Downing Street


Downing Street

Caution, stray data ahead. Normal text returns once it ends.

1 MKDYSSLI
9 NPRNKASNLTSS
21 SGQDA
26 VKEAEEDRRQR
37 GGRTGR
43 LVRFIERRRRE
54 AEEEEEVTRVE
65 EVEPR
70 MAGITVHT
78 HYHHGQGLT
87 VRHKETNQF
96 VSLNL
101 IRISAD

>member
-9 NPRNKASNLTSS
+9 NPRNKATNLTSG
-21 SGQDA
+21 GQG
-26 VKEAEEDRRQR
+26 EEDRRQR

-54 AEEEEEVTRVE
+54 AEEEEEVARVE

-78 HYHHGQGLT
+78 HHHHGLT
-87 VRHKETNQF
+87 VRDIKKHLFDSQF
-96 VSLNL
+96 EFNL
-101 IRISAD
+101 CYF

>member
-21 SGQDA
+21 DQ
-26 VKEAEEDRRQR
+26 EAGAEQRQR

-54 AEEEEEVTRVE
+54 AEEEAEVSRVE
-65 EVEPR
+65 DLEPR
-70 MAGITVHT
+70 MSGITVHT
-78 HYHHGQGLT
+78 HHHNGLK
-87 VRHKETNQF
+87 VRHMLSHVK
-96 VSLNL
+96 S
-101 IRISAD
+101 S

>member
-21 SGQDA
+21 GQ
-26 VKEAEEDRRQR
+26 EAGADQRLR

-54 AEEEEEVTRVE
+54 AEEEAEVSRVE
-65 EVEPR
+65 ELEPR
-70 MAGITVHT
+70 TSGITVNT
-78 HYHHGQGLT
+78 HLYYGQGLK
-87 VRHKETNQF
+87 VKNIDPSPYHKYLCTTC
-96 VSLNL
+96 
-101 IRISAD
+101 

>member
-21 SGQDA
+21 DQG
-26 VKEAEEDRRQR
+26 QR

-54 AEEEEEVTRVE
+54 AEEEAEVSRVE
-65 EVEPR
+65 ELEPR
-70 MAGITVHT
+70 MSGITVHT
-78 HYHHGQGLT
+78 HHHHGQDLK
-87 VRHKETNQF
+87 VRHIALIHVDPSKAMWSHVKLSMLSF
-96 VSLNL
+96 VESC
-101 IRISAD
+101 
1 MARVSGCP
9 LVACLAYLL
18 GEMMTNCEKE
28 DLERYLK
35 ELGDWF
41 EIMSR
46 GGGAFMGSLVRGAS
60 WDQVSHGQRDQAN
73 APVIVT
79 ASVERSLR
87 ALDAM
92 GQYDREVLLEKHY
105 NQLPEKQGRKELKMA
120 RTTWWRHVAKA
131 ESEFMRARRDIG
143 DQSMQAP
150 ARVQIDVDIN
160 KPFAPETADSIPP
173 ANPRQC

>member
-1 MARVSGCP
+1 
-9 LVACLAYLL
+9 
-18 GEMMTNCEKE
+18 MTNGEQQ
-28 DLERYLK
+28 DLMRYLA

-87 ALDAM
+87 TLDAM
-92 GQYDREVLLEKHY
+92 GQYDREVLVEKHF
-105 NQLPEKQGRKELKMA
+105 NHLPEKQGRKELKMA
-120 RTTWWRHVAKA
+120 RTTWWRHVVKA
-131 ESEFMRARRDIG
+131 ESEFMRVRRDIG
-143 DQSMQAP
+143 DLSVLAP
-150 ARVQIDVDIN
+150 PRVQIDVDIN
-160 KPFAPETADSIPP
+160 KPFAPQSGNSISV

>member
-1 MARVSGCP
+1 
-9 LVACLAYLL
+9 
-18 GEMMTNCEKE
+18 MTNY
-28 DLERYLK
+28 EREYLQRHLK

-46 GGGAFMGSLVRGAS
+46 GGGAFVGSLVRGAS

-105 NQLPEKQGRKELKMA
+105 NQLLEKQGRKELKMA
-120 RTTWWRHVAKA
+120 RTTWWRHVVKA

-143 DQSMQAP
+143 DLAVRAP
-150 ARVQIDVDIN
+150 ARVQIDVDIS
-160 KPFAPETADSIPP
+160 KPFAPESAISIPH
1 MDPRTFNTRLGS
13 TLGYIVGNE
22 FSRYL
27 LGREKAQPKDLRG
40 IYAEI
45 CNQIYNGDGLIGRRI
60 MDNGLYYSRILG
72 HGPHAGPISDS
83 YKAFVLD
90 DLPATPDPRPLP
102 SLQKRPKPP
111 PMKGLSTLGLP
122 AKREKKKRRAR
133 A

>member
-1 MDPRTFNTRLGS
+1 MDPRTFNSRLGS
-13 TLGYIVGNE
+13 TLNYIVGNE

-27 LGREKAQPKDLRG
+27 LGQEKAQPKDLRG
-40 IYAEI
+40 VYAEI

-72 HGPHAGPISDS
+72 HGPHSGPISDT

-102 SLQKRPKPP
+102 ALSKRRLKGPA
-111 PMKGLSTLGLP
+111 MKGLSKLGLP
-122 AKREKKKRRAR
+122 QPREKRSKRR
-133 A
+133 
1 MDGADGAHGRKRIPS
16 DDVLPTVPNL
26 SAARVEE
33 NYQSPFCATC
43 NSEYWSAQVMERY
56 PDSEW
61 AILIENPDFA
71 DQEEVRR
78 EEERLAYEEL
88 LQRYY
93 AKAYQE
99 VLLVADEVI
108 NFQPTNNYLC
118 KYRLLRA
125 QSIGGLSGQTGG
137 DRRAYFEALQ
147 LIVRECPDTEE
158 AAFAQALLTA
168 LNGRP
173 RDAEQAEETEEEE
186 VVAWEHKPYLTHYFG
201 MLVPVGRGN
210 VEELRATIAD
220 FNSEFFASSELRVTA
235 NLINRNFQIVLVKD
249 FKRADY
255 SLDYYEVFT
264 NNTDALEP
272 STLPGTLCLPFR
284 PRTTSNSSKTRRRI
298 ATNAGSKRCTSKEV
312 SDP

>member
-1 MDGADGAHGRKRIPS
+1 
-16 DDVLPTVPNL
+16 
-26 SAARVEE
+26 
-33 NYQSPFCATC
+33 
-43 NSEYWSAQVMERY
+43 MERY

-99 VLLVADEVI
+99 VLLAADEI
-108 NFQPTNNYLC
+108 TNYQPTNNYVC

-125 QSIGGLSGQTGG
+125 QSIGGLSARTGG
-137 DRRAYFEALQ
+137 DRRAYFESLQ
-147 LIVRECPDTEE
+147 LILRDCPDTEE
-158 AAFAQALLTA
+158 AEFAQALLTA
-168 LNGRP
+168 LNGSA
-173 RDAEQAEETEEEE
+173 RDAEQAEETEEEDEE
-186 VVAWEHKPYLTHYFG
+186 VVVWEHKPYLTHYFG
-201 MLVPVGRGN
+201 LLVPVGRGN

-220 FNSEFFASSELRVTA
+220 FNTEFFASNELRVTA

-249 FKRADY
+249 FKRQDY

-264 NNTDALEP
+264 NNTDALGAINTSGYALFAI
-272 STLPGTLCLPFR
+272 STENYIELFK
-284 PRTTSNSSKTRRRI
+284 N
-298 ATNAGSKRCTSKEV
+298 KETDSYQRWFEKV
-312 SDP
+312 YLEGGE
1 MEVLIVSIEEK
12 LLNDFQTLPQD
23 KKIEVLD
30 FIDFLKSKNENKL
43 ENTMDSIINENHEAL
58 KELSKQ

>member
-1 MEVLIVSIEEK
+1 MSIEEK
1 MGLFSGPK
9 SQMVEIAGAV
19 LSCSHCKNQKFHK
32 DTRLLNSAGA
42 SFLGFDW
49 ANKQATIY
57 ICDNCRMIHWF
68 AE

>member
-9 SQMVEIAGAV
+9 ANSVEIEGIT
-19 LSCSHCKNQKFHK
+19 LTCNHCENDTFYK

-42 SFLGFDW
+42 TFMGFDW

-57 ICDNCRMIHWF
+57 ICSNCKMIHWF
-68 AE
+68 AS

Were it not for the wrought-iron gates and armed guards that block the entrance, you'd probably miss this otherwise unassuming Georgian side street off Whitehall—but this is the location of the famous No. 10, London's modest equivalent of the White House. The Georgian entrance to the mid-17th-century mansion is deceptive; it's actually a huge complex of discreetly linked buildings. Since 1732 it has been the official home and office of the prime minister—the last private resident was the magnificently named Mr. Chicken. The current prime minister actually lives in the private apartments above No. 11, because those in No. 10 are too small to house a family. (No. 11 is traditionally the residence of the Chancellor of the Exchequer, the head of the Treasury.) There are no public tours, but the famous black front door to No. 10 is clearly visible from Whitehall. Just south of Downing Street, in the middle of Whitehall, is the Cenotaph, a stark white monolith built to commemorate the 1918 armistice. On Remembrance Day (the Sunday nearest November 11) it's strewn with red poppy wreaths to honor the dead of both world wars and all British and Commonwealth soldiers killed in action since; the first wreath is always laid by the Queen. A hundred yards farther, toward Parliament, is the Monument to the Women of World War II. The prominent black marble sculpture uses a string of empty uniforms to symbolise the vital service of women in then-traditionally male jobs during the war, as well as in front line roles, as medics and auxiliary officers.


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